Anglo-Indian Express - Grosvenor Gallery
GROSVENOR Gallery is presenting Anglo-Indian Express, an exhibition showcasing both gallery artists and invited U.K. based artists with works relating to the Indian sub-contintent – from December 10 to December 22, 2009.
Anglo-Indian is the term used to represent those who have mixed Indian and British ancestry, and Express means to show, manifest, or reveal or represent oneself. It can also be used for travel, or a direct journey. Many of the chosen artists in this show find themselves a part of this, making them a part of both countries, which is evident in their work.
Dilip Sur, for example, a trained painter and sculptor born in West Bengal, India now teaches at the Royal College of Art, London. His paintings capture a psychological state of human beings and the constant flux they undergo or the reverie the human mind is absorbed in.
Sensual, spectral figures haunt Nicola Durvasula’s drawings. Working in gouache and pencil on paper, Durvasula brings together a range of references, from 18th-century engraving to contemporary fashion to the Kama Sutra. Her works share a dream-like quality, the empty spaces within them forming a potent ether out of which arise sharply defined details.
Often listed as an Indian/U.K. artist, Angeli Sowani was born in 1959 in New Delhi into a multicultural family. With an English mother and an Indian father she was raised in Agra before moving to live in Nepal, Thailand, Hong Kong and England, each move presenting her with new forms of inspiration. More recently, her works have been influenced by her move to the U.K. and a change in tone and colour are visibly noticeable in her works and the vibrancy and heat of the orient have been softened.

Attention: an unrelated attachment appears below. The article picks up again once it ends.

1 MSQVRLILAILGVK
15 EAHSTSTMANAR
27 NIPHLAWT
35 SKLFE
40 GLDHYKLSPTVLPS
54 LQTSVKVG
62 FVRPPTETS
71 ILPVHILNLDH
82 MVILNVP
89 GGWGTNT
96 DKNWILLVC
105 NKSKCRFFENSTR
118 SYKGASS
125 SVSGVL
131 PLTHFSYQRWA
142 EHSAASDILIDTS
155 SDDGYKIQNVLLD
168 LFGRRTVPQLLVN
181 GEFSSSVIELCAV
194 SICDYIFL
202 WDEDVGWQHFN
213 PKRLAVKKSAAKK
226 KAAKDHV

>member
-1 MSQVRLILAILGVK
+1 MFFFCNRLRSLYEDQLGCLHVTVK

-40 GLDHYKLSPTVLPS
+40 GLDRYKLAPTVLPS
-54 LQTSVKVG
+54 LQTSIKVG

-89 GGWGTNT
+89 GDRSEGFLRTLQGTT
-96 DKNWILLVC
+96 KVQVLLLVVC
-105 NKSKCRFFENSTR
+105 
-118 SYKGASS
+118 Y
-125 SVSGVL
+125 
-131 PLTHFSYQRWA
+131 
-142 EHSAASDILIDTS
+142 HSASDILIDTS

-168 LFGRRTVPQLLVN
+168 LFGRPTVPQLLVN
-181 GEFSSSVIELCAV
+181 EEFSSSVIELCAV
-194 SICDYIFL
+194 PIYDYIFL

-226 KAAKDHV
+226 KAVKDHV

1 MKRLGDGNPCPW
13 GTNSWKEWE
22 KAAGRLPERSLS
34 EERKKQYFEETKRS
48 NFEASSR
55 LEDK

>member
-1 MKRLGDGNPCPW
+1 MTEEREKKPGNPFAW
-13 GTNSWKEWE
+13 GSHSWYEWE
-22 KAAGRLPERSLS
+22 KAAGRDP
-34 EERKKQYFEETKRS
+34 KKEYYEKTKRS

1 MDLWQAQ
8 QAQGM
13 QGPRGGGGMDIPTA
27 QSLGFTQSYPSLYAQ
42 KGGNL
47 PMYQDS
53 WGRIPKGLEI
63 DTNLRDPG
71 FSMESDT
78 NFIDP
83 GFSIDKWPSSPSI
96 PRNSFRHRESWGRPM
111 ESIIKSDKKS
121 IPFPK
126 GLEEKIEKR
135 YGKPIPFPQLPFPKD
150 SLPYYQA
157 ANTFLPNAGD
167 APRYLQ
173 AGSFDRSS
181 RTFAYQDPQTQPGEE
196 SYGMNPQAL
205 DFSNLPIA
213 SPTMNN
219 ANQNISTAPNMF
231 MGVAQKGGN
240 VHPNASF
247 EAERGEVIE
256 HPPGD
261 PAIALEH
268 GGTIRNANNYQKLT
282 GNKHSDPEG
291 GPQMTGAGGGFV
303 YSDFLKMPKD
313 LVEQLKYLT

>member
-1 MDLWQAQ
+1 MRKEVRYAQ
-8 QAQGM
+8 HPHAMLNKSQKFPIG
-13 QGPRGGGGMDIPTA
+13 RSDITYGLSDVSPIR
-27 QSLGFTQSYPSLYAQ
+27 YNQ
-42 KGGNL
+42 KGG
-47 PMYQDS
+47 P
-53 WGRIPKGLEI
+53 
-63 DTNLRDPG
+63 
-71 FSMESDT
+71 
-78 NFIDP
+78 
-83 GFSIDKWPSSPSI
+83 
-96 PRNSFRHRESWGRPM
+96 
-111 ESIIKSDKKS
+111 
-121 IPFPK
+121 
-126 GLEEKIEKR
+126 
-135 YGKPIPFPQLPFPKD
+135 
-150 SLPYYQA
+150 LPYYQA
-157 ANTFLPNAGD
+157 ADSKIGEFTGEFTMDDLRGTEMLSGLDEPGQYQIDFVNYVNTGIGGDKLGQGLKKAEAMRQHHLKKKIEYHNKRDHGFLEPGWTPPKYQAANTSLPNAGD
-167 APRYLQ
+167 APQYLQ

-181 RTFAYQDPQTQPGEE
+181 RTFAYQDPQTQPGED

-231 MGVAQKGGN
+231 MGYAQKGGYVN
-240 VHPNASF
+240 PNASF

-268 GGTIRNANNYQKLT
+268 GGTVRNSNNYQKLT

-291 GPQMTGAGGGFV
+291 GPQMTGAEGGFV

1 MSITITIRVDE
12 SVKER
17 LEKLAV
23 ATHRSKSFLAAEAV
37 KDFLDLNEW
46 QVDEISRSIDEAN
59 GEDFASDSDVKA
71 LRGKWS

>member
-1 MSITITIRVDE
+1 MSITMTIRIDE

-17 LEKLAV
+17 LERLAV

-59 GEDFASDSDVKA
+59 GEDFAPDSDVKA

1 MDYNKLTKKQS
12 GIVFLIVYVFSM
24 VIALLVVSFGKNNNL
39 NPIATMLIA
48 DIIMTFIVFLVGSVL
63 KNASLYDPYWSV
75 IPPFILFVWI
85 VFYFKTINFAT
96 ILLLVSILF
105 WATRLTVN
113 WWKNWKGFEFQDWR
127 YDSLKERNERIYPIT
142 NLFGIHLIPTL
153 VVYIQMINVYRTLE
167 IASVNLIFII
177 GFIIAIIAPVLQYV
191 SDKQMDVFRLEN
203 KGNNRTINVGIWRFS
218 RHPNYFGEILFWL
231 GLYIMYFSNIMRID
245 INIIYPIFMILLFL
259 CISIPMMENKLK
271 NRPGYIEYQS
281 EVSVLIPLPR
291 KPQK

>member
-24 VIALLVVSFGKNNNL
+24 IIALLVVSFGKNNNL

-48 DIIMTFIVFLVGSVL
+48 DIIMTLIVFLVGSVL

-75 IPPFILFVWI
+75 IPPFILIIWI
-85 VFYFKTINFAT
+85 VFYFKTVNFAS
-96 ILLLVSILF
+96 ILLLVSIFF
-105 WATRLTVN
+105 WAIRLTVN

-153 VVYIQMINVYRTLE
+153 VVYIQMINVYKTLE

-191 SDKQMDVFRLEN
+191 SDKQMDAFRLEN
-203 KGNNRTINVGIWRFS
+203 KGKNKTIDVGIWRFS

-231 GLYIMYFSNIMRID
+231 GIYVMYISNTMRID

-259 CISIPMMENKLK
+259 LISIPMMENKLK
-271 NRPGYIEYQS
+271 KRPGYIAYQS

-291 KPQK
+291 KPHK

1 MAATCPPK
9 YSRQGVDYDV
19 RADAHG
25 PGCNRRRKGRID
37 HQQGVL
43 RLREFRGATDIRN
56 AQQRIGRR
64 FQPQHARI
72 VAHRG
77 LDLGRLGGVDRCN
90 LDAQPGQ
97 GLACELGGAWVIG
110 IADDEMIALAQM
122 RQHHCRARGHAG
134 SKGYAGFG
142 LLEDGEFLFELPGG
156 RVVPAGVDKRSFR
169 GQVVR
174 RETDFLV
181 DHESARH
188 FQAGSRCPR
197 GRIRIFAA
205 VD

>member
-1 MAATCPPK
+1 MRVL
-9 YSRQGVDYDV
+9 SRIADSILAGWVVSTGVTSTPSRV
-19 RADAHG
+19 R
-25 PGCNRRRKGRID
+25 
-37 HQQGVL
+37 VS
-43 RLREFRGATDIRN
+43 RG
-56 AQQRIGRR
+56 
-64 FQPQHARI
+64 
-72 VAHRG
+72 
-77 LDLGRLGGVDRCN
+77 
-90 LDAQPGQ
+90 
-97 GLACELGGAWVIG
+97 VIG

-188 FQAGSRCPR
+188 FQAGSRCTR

Balraj Khanna completed his MA at Punjab University before moving to England in 1960. Khanna’s work was featured in numerous exhibitions including How to Improve the World – 60 Years of British Art, at the Hayward Gallery, in 2006.
Paul Gopal-Chowdhury was born in India in 1949 but has made London his home and has been painting and exhibiting here since 1971.
Sculptor Dhruva Mistry now lives in Baroda but spent his formative years in the U.K. as is apparent by the number of public commissions he has done, notably the one outside Birmingham’s City Hall.
Timothy Hyman taught at Baroda and has exhibited in India. He is also recognized as a leading expert on Indian painting especially with his close ties to the late Bhupen Khakkhar.
Shanti is an Indian painter who has exhibited widely in the U.K. and abroad. His work is held in private collections as well as the British Museum and the Arts Council. His watercolours glow in the most vibrant colours and the themes of Shanti’s paintings are close to the traditions of his native India, yet he has a modern approach.
Also included within this exhibition will be some works by the late Francis Newton Souza whose work professed the universal over the national, crossed borders as he lived in self-imposed exile in London and then New York, and yet eventually moved back and died in his native land; and Avinash Chandra, who was born shortly after Souza and followed a similar path.
Chandra was born and studied in India, but feeling dissatisfied and limited by the artistic scope in Delhi, left and moved to the U.K. His initial trapped feelings brought on by colonialism, soon vanished as he became the first Indian British artist to exhibit at the Tate Gallery.
These artists are often caught between two worlds and in some form begin to slowly make clarity of it through their work, as they choose to voice it through a medium of their choice.
Other artists exhibiting include Shibu Natesan.
Times: Monday to Friday from 9:30am to 5:30pm.
Grosvenor Gallery, 21 Ryder Street, London, SW1Y 6PX
Tel: 020 7484 7979